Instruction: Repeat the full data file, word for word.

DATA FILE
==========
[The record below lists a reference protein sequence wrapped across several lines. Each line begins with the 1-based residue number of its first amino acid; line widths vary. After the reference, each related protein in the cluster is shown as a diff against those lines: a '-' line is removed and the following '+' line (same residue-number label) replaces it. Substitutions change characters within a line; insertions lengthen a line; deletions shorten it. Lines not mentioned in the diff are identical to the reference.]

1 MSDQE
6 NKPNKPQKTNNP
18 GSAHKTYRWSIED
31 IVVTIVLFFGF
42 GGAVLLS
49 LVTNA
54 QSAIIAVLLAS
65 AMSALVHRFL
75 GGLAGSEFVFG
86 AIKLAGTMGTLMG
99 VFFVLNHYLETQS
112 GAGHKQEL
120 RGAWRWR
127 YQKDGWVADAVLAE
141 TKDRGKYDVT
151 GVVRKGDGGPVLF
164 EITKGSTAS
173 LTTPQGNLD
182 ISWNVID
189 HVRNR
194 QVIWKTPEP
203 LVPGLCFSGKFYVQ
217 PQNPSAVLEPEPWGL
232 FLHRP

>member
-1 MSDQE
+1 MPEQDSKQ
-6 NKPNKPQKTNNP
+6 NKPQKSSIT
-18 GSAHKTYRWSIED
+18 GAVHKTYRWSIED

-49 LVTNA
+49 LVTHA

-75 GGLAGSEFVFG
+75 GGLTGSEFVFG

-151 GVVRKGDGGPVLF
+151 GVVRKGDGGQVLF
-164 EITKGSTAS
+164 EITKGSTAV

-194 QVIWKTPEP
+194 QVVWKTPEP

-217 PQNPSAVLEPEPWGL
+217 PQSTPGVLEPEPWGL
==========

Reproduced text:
[The record below lists a reference protein sequence wrapped across several lines. Each line begins with the 1-based residue number of its first amino acid; line widths vary. After the reference, each related protein in the cluster is shown as a diff against those lines: a '-' line is removed and the following '+' line (same residue-number label) replaces it. Substitutions change characters within a line; insertions lengthen a line; deletions shorten it. Lines not mentioned in the diff are identical to the reference.]

1 MSDQE
6 NKPNKPQKTNNP
18 GSAHKTYRWSIED
31 IVVTIVLFFGF
42 GGAVLLS
49 LVTNA
54 QSAIIAVLLAS
65 AMSALVHRFL
75 GGLAGSEFVFG
86 AIKLAGTMGTLMG
99 VFFVLNHYLETQS
112 GAGHKQEL
120 RGAWRWR
127 YQKDGWVADAVLAE
141 TKDRGKYDVT
151 GVVRKGDGGPVLF
164 EITKGSTAS
173 LTTPQGNLD
182 ISWNVID
189 HVRNR
194 QVIWKTPEP
203 LVPGLCFSGKFYVQ
217 PQNPSAVLEPEPWGL
232 FLHRP

>member
-1 MSDQE
+1 MPEQDSKQ
-6 NKPNKPQKTNNP
+6 NKPQKSSIT
-18 GSAHKTYRWSIED
+18 GAVHKTYRWSIED

-49 LVTNA
+49 LVTHA

-75 GGLAGSEFVFG
+75 GGLTGSEFVFG

-151 GVVRKGDGGPVLF
+151 GVVRKGDGGQVLF
-164 EITKGSTAS
+164 EITKGSTAV

-194 QVIWKTPEP
+194 QVVWKTPEP

-217 PQNPSAVLEPEPWGL
+217 PQSTPGVLEPEPWGL